History of the Japanese in Los Angeles

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There is a Japanese American and a Japanese national population in Los Angeles and Greater Los Angeles.


In the 1890s Japanese began arriving in Los Angeles. The first group traveled from San Francisco after experiencing anti-Asian sentiment in that city.[1]

Families of Japanese ancestry being removed from Los Angeles, California during World War II.

As of December 1941 there were 37,000 ethnic Japanese people in Los Angeles County. Not long after the attack on Pearl Harbor, President Roosevelt issued Executive Order 9066, which authorized military commanders to exclude "any or all persons" from certain areas in the name of national defense, the Western Defense Command began ordering Japanese Americans living on the West Coast to present themselves for "evacuation" from the newly created military zones. This included many Los Angeles families.

After the war, due to lack of housing in Little Tokyo, many Japanese Americans returning from the camps moved into neighborhoods surrounding the downtown area, into apartments and boarding houses. Notably, Boyle Heights, just east of Little Tokyo, had a large Japanese American population in the 1950s (as it had before the internment) until the arrival of Mexican and Latino immigrants replaced most of them.


Exterior of Holiday Bowl, designed by architect Helen Liu Fong, in 2002

Little Tokyo in Downtown Los Angeles is the main historical Japantown of Los Angeles. Sawtelle housed a Japantown that became known as "Little Osaka". Jack Fujimoto, author of Sawtelle: West Los Angeles's Japantown, wrote that the name was given because of the "many colorful eateries and shops."[2] The city has now officially put up community signs "Sawtelle Japantown" for this area on April 1, 2015.[3] After court ruling that the segregation covenants in the Crenshaw district were unconstitutional, the area opened up to other races. A large Japanese American settlement ensued, which can still be found along Coliseum Street, east and west of Crenshaw Boulevard.[4] The Holiday Bowl was built by Japanese entrepreneurs as a combination bowling alley, pool hall, bar and coffee shop in 1958 and served Crenshaw's Japanese residents who "had not long before suffered Manzanar's internment camps and a blanket racial ban by the American Bowling Congress".[5] Blacks started arriving in the 1960s, and by the 1970s were the majority.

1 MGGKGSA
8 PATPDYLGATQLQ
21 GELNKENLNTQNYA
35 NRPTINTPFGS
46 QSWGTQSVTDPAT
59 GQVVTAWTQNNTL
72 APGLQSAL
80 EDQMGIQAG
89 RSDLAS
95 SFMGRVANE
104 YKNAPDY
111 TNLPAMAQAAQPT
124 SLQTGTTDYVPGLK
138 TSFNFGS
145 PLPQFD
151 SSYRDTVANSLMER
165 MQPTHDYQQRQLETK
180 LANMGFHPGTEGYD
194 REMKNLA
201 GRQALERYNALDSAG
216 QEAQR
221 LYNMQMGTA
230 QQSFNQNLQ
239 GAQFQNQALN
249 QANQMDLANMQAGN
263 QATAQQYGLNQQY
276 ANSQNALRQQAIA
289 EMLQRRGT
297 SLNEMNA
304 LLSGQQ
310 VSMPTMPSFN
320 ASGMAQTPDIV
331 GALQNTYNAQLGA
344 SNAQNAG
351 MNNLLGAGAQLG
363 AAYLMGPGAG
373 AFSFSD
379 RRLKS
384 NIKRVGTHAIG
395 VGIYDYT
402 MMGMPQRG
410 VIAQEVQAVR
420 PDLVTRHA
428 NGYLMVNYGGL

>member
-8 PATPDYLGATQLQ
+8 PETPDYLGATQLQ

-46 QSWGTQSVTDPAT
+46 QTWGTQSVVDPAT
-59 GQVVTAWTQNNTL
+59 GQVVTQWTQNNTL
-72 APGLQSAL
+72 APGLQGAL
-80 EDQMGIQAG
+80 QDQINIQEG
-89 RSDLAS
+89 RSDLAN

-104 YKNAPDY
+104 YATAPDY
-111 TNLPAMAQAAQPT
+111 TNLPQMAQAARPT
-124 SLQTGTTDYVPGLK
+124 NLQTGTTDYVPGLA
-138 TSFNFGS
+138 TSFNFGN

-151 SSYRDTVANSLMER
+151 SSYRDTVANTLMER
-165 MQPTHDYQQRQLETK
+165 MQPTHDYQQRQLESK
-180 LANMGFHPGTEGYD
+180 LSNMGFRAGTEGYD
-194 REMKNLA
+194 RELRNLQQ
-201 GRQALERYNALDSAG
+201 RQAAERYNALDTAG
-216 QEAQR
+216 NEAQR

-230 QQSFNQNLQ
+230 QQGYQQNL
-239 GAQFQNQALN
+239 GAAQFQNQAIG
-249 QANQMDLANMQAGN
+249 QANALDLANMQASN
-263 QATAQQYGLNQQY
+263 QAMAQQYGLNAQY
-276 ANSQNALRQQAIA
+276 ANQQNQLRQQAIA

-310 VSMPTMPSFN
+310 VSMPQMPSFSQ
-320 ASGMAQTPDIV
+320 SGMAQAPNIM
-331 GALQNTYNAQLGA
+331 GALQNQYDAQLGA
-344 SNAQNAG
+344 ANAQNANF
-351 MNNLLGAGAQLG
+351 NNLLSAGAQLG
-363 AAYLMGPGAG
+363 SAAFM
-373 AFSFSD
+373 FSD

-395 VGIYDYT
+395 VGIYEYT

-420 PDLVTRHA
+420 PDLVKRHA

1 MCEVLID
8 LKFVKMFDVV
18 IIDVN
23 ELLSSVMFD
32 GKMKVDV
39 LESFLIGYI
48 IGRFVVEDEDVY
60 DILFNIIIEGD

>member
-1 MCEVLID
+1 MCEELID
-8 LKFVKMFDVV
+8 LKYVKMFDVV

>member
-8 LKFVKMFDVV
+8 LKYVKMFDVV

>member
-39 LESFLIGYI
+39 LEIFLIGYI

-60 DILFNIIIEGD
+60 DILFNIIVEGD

The interior of the Mitsuwa in Torrance

As of 2014 Torrance has the second largest concentration of ethnic Japanese people of any U.S. city, after Honolulu. The city has headquarters of Japanese automakers and offices of other Japanese companies.[6] Because of this many Japanese restaurants and other Japanese cultural offerings are in the city, and Willy Blackmore of L.A. Weekly wrote that Torrance was "essentially Japan's 48th prefecture".[7] A Mitsuwa supermarket, Japanese schools, and Japanese banks serve the community.[6]

In the pre-World War II period the South Bay region was one of the few areas that allowed non-U.S. citizens to acquire property, so a Japanese presence came. According to John Kaji, a Torrance resident quoted in Public Radio International who was the son of Toyota's first American-based accountant, the Japanese corporate presence in Torrance, beginning with Toyota, attracted many ethnic Japanese. Toyota moved its operations to its Torrance campus in 1982 because of its proximity to the Port of Long Beach and Los Angeles International Airport, and it was followed by many other Japanese companies.[6]

As of 1988 Gardena also has a large Japanese-American community.[8] Early in Gardena's history, Japanese migrants played a role in the agrarian economy.[9]

Jack Rodman, a managing partner of the accounting firm Kenneth Leventhal & Co., stated in 1989 that the most preferred place for Japanese businesspeople to settle is the Palos Verdes Peninsula, citing the inexpensiveness compared to Bel Air, Brentwood, and Pacific Palisades, proximity to the ocean, and the ranch-style houses because they are "more like a Japanese home--single-story, spread out."[10] He stated that the other preferred places were Pasadena, San Marino, and Arcadia.[10] In addition Rodman said some Japanese businesspeople liked to settle in Hancock Park in the City of Los Angeles; Hancock Park is in proximity to the Consulate-General of Japan in Los Angeles.[10]